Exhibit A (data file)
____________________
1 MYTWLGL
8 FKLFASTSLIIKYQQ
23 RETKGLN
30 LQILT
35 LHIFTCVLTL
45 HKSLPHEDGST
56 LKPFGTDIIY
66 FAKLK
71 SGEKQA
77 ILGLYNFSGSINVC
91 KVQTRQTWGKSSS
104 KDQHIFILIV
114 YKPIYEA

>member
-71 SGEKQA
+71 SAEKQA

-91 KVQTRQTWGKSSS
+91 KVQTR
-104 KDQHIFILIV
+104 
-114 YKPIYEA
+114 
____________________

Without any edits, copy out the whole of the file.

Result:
1 MYTWLGL
8 FKLFASTSLIIKYQQ
23 RETKGLN
30 LQILT
35 LHIFTCVLTL
45 HKSLPHEDGST
56 LKPFGTDIIY
66 FAKLK
71 SGEKQA
77 ILGLYNFSGSINVC
91 KVQTRQTWGKSSS
104 KDQHIFILIV
114 YKPIYEA

>member
-71 SGEKQA
+71 SAEKQA

-91 KVQTRQTWGKSSS
+91 KVQTR
-104 KDQHIFILIV
+104 
-114 YKPIYEA
+114 